Intergranular oxidation within crevice of austenitic stainless steel in high temperature water
Soma, Yasutaka ; Kato, Chiaki ; Ueno, Fumiyoshi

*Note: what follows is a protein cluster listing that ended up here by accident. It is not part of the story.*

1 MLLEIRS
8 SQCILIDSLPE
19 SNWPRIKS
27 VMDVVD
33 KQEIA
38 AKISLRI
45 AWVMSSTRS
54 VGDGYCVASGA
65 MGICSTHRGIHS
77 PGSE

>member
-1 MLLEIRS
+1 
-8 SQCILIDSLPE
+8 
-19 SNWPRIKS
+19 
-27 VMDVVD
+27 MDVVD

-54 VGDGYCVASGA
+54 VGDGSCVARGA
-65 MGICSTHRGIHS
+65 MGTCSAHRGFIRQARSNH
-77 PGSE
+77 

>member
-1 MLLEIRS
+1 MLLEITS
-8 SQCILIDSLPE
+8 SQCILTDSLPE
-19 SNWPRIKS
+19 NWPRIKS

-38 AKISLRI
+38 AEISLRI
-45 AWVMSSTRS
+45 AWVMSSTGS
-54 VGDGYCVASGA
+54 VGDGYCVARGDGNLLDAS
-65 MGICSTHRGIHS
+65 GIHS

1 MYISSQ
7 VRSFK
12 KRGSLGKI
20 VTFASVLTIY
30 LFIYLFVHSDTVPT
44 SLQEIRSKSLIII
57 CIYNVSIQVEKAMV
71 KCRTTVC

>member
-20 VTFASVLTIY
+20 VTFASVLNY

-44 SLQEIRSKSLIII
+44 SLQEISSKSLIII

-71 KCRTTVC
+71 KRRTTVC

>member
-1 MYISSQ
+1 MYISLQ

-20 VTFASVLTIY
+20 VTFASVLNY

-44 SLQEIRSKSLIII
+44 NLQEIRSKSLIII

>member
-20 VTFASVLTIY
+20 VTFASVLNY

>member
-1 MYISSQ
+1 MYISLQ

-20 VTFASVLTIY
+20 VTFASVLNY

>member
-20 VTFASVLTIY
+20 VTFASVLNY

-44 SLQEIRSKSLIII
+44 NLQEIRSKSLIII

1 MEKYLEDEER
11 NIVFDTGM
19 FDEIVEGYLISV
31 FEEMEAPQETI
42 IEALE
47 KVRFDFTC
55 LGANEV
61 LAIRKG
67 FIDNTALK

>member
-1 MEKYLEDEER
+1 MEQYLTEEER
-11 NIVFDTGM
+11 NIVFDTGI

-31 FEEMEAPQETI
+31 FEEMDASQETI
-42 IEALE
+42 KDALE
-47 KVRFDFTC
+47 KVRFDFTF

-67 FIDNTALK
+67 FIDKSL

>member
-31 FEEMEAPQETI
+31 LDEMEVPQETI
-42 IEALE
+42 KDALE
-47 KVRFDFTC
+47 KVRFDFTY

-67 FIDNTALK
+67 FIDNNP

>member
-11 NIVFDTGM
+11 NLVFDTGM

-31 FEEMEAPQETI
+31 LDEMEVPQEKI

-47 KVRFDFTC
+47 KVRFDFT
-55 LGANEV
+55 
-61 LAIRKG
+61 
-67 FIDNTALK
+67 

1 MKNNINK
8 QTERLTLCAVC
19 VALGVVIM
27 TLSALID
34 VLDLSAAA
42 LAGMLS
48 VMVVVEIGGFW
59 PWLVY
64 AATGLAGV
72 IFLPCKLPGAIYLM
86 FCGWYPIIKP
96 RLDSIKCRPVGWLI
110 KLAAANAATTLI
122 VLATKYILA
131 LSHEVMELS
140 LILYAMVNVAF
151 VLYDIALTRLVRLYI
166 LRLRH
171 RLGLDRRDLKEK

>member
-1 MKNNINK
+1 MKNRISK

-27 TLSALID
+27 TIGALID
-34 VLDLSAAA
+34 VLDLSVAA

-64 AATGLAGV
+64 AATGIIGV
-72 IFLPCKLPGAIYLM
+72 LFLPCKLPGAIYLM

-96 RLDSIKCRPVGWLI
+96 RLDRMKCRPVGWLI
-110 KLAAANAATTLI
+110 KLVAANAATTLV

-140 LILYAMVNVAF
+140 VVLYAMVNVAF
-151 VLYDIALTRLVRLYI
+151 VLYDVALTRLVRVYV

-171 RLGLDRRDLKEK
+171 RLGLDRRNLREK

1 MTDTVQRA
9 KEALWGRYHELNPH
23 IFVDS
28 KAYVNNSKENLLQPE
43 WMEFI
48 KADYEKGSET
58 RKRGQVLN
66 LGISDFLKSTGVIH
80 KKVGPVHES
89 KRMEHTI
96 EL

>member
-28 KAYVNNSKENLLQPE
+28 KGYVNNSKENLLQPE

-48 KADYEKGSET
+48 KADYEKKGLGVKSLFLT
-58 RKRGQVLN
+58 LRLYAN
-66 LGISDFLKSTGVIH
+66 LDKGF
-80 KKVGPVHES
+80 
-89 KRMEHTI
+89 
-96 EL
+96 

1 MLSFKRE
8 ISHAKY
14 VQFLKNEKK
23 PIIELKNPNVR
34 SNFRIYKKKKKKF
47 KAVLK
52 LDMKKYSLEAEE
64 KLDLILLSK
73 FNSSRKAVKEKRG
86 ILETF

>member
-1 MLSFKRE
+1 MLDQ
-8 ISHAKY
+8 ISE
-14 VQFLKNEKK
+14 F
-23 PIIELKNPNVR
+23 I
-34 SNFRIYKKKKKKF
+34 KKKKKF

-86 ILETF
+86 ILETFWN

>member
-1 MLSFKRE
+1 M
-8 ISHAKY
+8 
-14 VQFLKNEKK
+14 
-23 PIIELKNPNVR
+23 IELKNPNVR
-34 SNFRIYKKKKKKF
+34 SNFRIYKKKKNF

Intergranular oxidation (corrosion) occurred within crevice of austenitic low-carbon stainless steel (solution treated, almost no applied stress) after immersion in high temperature water (288C, 8.5 MPa, dissolved oxygen conc. 32 ppm, electrical conductivity: 1.20.2S (measured value at 25C)) for 500 h. The intergranular oxidation occurred at specific position within the crevice that is relatively distant from the crevice mouth with relatively low crevice gap. Both the grain boundary and grain matrix were oxidized. In the oxidized area, Fe and Ni were depleted and Cr was enriched compared to the matrix. Maximum penetration depth of the oxidation was approximately 50 m after 500 h. In order to understand potential-pH condition within the crevice, surface oxide layer was microscopically and thermodynamically investigated. Thermodynamic properties of the surface oxides near the intergranular oxidized area indicated lowered pH of approximately 3.2 to 3.4. In-situ measurement of local solution electrical conductivity was carried out using small electrodes (dia. 800 m) imbedded into the crevice former plate. The solution pH was estimated using theoretically calculated pH vs. electrical conductivity relationship. In the area where the intergranular oxidation occurred, the solution electrical conductivity was nearly 100 times higher than that of bulk water and which indicated lowered pH of approximately 3.5. The above results suggested that, in the high temperature and relatively high purity water, acidification occurs within crevice of stainless steels and such aggressive corrosion condition result in the intergranular oxidation.